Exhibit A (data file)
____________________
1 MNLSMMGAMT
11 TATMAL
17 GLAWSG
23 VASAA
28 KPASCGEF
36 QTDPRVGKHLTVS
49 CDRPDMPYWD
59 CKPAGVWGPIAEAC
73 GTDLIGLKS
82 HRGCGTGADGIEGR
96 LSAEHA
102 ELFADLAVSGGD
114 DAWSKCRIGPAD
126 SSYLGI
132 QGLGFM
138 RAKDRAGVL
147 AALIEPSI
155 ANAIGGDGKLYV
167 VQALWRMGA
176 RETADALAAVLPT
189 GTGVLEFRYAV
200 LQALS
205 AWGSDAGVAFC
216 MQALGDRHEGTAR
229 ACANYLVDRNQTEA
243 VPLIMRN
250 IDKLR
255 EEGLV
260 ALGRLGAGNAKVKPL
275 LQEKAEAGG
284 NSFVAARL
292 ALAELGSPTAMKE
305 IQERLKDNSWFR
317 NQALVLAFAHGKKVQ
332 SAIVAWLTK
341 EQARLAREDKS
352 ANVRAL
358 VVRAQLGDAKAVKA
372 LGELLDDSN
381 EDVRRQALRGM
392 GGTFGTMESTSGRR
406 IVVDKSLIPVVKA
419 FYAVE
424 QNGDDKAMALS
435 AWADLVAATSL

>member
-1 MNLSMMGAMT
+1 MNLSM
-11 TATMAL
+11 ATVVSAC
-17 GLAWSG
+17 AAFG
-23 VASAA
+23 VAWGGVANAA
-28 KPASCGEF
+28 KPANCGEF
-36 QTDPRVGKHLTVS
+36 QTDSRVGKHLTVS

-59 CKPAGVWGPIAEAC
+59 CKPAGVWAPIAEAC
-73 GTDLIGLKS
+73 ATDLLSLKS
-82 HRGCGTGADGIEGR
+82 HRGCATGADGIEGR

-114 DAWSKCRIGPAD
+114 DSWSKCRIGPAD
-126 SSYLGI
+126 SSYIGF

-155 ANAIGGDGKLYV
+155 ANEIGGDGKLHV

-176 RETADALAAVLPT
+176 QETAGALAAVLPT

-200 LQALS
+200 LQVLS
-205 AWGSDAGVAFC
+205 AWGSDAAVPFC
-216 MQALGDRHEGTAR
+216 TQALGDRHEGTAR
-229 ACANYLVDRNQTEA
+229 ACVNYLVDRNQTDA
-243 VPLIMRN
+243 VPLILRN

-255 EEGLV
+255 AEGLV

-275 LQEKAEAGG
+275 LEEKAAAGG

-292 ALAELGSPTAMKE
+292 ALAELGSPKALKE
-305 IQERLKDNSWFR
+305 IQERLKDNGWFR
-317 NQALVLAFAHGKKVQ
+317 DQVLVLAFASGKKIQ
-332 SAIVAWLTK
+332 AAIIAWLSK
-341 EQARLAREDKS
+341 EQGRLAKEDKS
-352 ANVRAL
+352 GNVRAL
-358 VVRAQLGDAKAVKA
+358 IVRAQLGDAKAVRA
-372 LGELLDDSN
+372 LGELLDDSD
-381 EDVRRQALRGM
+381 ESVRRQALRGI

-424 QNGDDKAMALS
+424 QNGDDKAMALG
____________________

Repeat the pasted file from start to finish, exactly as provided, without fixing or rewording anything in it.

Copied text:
1 MNLSMMGAMT
11 TATMAL
17 GLAWSG
23 VASAA
28 KPASCGEF
36 QTDPRVGKHLTVS
49 CDRPDMPYWD
59 CKPAGVWGPIAEAC
73 GTDLIGLKS
82 HRGCGTGADGIEGR
96 LSAEHA
102 ELFADLAVSGGD
114 DAWSKCRIGPAD
126 SSYLGI
132 QGLGFM
138 RAKDRAGVL
147 AALIEPSI
155 ANAIGGDGKLYV
167 VQALWRMGA
176 RETADALAAVLPT
189 GTGVLEFRYAV
200 LQALS
205 AWGSDAGVAFC
216 MQALGDRHEGTAR
229 ACANYLVDRNQTEA
243 VPLIMRN
250 IDKLR
255 EEGLV
260 ALGRLGAGNAKVKPL
275 LQEKAEAGG
284 NSFVAARL
292 ALAELGSPTAMKE
305 IQERLKDNSWFR
317 NQALVLAFAHGKKVQ
332 SAIVAWLTK
341 EQARLAREDKS
352 ANVRAL
358 VVRAQLGDAKAVKA
372 LGELLDDSN
381 EDVRRQALRGM
392 GGTFGTMESTSGRR
406 IVVDKSLIPVVKA
419 FYAVE
424 QNGDDKAMALS
435 AWADLVAATSL

>member
-1 MNLSMMGAMT
+1 MNLSM
-11 TATMAL
+11 ATVVSAC
-17 GLAWSG
+17 AAFG
-23 VASAA
+23 VAWGGVANAA
-28 KPASCGEF
+28 KPANCGEF
-36 QTDPRVGKHLTVS
+36 QTDSRVGKHLTVS

-59 CKPAGVWGPIAEAC
+59 CKPAGVWAPIAEAC
-73 GTDLIGLKS
+73 ATDLLSLKS
-82 HRGCGTGADGIEGR
+82 HRGCATGADGIEGR

-114 DAWSKCRIGPAD
+114 DSWSKCRIGPAD
-126 SSYLGI
+126 SSYIGF

-155 ANAIGGDGKLYV
+155 ANEIGGDGKLHV

-176 RETADALAAVLPT
+176 QETAGALAAVLPT

-200 LQALS
+200 LQVLS
-205 AWGSDAGVAFC
+205 AWGSDAAVPFC
-216 MQALGDRHEGTAR
+216 TQALGDRHEGTAR
-229 ACANYLVDRNQTEA
+229 ACVNYLVDRNQTDA
-243 VPLIMRN
+243 VPLILRN

-255 EEGLV
+255 AEGLV

-275 LQEKAEAGG
+275 LEEKAAAGG

-292 ALAELGSPTAMKE
+292 ALAELGSPKALKE
-305 IQERLKDNSWFR
+305 IQERLKDNGWFR
-317 NQALVLAFAHGKKVQ
+317 DQVLVLAFASGKKIQ
-332 SAIVAWLTK
+332 AAIIAWLSK
-341 EQARLAREDKS
+341 EQGRLAKEDKS
-352 ANVRAL
+352 GNVRAL
-358 VVRAQLGDAKAVKA
+358 IVRAQLGDAKAVRA
-372 LGELLDDSN
+372 LGELLDDSD
-381 EDVRRQALRGM
+381 ESVRRQALRGI

-424 QNGDDKAMALS
+424 QNGDDKAMALG